That’s what Mojtaba Saminejad, a student at Tehran’s Azad University, had to do on Jan. 21. Saminejad was sentenced to two years for nothing more than “insulting the Supreme Guide.”
In a country referred to as the “largest prison for journalists in the Middle East,” Iranians face stiff penalties for exercising their right to free speech. Since April 2000, nearly 100 newspapers have been shut down because bold journalists dared to challenge the regime.
One of the most prominent among them, Akbar Ganji, is currently serving his sixth year in Tehran’s notorious Evin Prison. He was thrown in jail for publishing articles implicating the regime in a series of murders, but his resolute defiance has made him the most famous political prisoner in the country. Last May, Ganji went on a hunger strike to protest his incarceration. In deteriorating health, he released a defiant statement: “No one should be imprisoned—not even for a second—for expressing an opinion.”
Journalists are not the only ones who suffer under today’s Iranian government. Women, homosexuals, and minorities also face a bleak existence. According to Human Rights Watch, four Iranians were publicly hung last year for engaging in homosexual acts. Females no longer have their lips sliced off for wearing lipstick, but they are barred from holding positions of significant power. (Eighty-nine women had their candidacy for presidency rejected simply because of their gender.) Minority populations, for their part, routinely face restrictions in expressing their identity: Members of the Baha’i religion are often prevented from attending universities, and some Baha’i have been imprisoned solely because of their faith.
Why should Harvard students care about the suffering in Iran? And what can they do about it? Human rights advocates always run into a number of formidable hurdles in addressing any crisis abroad. Many of us struggle with difficult questions about what exactly constitutes a violation of human rights and whether it is appropriate for us to be the moral arbiters for a distant culture. And so on, until we have plagued ourselves with self-doubt. Certainly, the unelected clerics of Iran depend on enough of us doing that. But those of us who are sincerely concerned with the plight of Iranians cannot satisfy ourselves through further abdication. It is crystal clear that something has to be done.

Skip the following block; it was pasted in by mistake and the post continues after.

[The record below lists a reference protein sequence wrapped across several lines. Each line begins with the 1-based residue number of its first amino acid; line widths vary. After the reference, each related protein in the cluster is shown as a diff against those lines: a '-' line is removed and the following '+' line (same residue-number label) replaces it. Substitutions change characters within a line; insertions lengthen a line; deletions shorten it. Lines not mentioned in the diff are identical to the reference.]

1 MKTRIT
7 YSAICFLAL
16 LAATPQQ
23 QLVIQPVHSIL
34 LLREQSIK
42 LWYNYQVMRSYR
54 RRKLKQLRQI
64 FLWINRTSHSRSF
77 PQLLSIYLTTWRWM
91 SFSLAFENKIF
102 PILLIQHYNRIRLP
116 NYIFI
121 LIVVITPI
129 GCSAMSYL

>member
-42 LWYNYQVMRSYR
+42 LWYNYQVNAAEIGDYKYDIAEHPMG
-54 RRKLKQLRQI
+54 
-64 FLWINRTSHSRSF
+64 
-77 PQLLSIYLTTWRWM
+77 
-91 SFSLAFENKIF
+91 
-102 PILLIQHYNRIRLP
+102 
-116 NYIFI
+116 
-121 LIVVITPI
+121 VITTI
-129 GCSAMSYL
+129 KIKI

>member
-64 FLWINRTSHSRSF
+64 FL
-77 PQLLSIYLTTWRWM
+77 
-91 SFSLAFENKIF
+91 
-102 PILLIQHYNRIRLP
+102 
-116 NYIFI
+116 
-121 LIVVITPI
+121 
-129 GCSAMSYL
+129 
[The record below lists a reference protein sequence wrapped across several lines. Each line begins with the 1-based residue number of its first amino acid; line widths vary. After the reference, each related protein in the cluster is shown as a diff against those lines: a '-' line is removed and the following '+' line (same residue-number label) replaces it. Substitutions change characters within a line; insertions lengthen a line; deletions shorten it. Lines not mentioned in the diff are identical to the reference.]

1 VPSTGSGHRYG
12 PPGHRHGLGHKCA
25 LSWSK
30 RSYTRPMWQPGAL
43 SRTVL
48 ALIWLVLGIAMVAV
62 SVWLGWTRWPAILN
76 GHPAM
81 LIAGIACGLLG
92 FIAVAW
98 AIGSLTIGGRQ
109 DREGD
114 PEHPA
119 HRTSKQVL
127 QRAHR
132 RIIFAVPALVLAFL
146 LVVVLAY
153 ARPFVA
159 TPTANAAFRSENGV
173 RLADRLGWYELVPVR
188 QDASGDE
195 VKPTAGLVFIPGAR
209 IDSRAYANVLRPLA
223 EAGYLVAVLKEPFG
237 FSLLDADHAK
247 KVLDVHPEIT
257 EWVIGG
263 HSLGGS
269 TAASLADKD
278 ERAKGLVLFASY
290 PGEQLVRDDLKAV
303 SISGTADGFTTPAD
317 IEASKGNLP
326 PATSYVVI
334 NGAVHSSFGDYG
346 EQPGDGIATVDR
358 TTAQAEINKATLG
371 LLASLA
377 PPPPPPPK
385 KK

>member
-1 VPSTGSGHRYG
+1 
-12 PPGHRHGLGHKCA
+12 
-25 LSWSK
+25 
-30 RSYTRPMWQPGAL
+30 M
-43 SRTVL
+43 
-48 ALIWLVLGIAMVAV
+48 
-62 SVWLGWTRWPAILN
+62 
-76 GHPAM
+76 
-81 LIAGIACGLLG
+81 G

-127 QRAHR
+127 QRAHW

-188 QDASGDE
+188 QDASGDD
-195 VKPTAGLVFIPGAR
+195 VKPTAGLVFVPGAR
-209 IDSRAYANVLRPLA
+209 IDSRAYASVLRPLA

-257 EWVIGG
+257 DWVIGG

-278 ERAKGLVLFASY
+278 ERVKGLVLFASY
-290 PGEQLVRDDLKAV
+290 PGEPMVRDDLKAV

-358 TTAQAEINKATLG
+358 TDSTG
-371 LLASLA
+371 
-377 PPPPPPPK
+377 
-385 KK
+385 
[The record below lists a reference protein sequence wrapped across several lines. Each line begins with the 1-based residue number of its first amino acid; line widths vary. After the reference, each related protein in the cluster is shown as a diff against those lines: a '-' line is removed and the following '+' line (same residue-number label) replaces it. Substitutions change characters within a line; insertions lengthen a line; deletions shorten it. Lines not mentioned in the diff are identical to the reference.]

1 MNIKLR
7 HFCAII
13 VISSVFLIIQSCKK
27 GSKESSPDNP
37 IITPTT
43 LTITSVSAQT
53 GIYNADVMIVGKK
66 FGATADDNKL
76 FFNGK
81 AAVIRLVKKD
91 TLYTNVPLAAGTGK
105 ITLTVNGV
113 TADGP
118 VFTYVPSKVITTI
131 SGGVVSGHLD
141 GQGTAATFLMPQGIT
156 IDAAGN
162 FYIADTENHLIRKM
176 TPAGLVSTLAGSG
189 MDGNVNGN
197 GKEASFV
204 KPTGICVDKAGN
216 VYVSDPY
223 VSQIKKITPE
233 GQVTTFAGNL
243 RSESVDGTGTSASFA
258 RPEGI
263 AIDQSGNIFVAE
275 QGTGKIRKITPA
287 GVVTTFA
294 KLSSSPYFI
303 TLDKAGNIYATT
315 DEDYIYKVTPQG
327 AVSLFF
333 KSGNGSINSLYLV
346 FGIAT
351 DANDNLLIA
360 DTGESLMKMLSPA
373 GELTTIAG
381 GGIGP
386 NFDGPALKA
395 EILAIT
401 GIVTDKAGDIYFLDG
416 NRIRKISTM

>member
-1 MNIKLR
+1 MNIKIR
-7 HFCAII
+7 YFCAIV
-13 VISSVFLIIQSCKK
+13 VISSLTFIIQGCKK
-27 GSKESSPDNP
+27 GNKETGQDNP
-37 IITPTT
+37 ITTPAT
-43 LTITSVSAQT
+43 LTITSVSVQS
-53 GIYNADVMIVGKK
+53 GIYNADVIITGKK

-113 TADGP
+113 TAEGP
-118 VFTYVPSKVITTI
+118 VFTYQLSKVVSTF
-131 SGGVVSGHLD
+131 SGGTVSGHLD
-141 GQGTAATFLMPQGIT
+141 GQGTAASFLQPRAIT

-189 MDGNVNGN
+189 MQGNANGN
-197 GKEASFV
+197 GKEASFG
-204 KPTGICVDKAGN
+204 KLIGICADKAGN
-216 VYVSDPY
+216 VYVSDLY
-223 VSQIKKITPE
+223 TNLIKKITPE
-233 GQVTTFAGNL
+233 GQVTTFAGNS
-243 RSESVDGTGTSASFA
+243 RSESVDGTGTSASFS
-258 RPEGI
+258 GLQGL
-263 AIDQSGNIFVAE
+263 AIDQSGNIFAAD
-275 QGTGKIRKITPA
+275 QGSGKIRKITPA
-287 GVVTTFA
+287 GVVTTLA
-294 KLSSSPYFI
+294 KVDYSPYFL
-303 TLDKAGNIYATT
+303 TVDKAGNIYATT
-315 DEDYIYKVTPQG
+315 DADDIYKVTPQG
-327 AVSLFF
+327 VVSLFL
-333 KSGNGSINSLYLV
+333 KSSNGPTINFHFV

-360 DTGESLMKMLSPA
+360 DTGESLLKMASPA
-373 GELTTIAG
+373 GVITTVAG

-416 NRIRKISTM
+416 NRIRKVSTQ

Even people halfway around the world can accomplish something important for Iran. In an interview with a German newspaper, one of Iran’s leading reformers, Fatemeh Haghighatjoo, said, “The conservatives always cave in to a lot of foreign criticism, and when there is no foreign criticism, they do what they want. I predict that in the future, if there is no international pressure, there will be even more crackdowns, arrests, and imprisonments, but if there is international concern these things will be reduced.” Haghighatjoo’s remarks have been echoed by scores of Iranian reformers, who depend on outsiders to hold the regime accountable in ways they cannot.
For those of us who want to take action, there are two things we can easily do here at Harvard. First, we can educate ourselves about Iran and raise awareness about the struggles our counterparts face on a daily basis. Seventy percent of Iranians are under the age of 30, and 50 percent are under the age of 20—much of the country is made up of young people like us.
Second, we can leverage the power of Harvard University to let Iranians know that they are not alone in their struggle. By organizing events to show support for the Iranian people—some of which just might gain enough media attention to reach them via Internet (Farsi is one of the most-blogged languages)—we can give them hope in their time of need and provide vital moral support for their cause.
For these reasons, a coalition of students has united to sponsor the Iran Freedom Concert this weekend. Many campus organizations, including an unusual alliance between the Harvard College Democrats and the Harvard Republican Club, have come together with a leading Iranian student activist, Akbar Atri, to do our small part to put this issue on the map here in Cambridge. Harvard will be leading an international campaign—spanning from Georgetown, Duke, and the University of Pennsylvania to Oxford—of students expressing solidarity with Iran’s students and citizens.
Our show of support is the very least we can do for our counterparts in Iran.
Nicholas B. Manske ’09 lives in Pennypacker Hall. Alex M. McLeese ’09, a Crimson news editor, lives in Pennypacker Hall. Harvard’s Iran Freedom Concert will take place this Saturday at 8 p.m. in Leverett House.